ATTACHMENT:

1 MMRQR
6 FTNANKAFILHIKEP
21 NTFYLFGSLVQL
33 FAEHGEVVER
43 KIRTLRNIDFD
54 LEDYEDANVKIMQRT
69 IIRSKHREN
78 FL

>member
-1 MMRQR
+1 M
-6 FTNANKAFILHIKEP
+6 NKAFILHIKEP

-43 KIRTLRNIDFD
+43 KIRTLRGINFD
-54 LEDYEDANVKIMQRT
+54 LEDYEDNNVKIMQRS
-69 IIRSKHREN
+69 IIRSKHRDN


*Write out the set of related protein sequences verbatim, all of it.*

1 MMRQR
6 FTNANKAFILHIKEP
21 NTFYLFGSLVQL
33 FAEHGEVVER
43 KIRTLRNIDFD
54 LEDYEDANVKIMQRT
69 IIRSKHREN
78 FL

>member
-1 MMRQR
+1 M
-6 FTNANKAFILHIKEP
+6 NKAFILHIKEP

-43 KIRTLRNIDFD
+43 KIRTLRGINFD
-54 LEDYEDANVKIMQRT
+54 LEDYEDNNVKIMQRS
-69 IIRSKHREN
+69 IIRSKHRDN